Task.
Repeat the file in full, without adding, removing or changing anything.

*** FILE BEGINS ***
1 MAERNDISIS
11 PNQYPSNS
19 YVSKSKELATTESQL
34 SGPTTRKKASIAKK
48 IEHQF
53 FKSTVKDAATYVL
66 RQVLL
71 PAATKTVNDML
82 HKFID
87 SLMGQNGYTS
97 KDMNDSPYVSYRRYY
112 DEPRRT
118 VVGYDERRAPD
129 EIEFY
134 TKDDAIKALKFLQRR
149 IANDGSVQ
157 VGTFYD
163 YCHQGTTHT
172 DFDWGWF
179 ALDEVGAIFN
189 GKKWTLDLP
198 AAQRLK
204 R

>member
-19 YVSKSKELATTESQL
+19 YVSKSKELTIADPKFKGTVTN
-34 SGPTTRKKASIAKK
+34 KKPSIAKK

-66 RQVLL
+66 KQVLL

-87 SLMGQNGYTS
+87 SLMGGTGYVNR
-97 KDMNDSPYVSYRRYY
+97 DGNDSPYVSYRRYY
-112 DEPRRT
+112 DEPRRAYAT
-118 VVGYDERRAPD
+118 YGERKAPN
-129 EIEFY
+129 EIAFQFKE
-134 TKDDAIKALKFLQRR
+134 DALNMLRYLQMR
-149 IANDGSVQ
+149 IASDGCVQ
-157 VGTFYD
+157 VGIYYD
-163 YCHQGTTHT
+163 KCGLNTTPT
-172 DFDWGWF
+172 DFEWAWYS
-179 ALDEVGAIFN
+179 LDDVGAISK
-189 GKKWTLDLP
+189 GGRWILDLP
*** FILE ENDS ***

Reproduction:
1 MAERNDISIS
11 PNQYPSNS
19 YVSKSKELATTESQL
34 SGPTTRKKASIAKK
48 IEHQF
53 FKSTVKDAATYVL
66 RQVLL
71 PAATKTVNDML
82 HKFID
87 SLMGQNGYTS
97 KDMNDSPYVSYRRYY
112 DEPRRT
118 VVGYDERRAPD
129 EIEFY
134 TKDDAIKALKFLQRR
149 IANDGSVQ
157 VGTFYD
163 YCHQGTTHT
172 DFDWGWF
179 ALDEVGAIFN
189 GKKWTLDLP
198 AAQRLK
204 R

>member
-19 YVSKSKELATTESQL
+19 YVSKSKELTIADPKFKGTVTN
-34 SGPTTRKKASIAKK
+34 KKPSIAKK

-66 RQVLL
+66 KQVLL

-87 SLMGQNGYTS
+87 SLMGGTGYVNR
-97 KDMNDSPYVSYRRYY
+97 DGNDSPYVSYRRYY
-112 DEPRRT
+112 DEPRRAYAT
-118 VVGYDERRAPD
+118 YGERKAPN
-129 EIEFY
+129 EIAFQFKE
-134 TKDDAIKALKFLQRR
+134 DALNMLRYLQMR
-149 IANDGSVQ
+149 IASDGCVQ
-157 VGTFYD
+157 VGIYYD
-163 YCHQGTTHT
+163 KCGLNTTPT
-172 DFDWGWF
+172 DFEWAWYS
-179 ALDEVGAIFN
+179 LDDVGAISK
-189 GKKWTLDLP
+189 GGRWILDLP